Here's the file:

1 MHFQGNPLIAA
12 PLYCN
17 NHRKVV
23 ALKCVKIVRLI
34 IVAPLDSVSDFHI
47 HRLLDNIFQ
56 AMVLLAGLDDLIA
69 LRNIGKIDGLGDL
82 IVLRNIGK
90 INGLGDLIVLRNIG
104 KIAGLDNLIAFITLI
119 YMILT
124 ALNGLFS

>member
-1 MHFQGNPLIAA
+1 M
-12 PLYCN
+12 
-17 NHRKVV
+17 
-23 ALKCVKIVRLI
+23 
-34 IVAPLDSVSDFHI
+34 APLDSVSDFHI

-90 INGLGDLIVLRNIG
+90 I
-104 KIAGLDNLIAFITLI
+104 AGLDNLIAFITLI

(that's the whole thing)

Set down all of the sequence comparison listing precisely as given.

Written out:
1 MHFQGNPLIAA
12 PLYCN
17 NHRKVV
23 ALKCVKIVRLI
34 IVAPLDSVSDFHI
47 HRLLDNIFQ
56 AMVLLAGLDDLIA
69 LRNIGKIDGLGDL
82 IVLRNIGK
90 INGLGDLIVLRNIG
104 KIAGLDNLIAFITLI
119 YMILT
124 ALNGLFS

>member
-1 MHFQGNPLIAA
+1 M
-12 PLYCN
+12 
-17 NHRKVV
+17 
-23 ALKCVKIVRLI
+23 
-34 IVAPLDSVSDFHI
+34 APLDSVSDFHI

-90 INGLGDLIVLRNIG
+90 I
-104 KIAGLDNLIAFITLI
+104 AGLDNLIAFITLI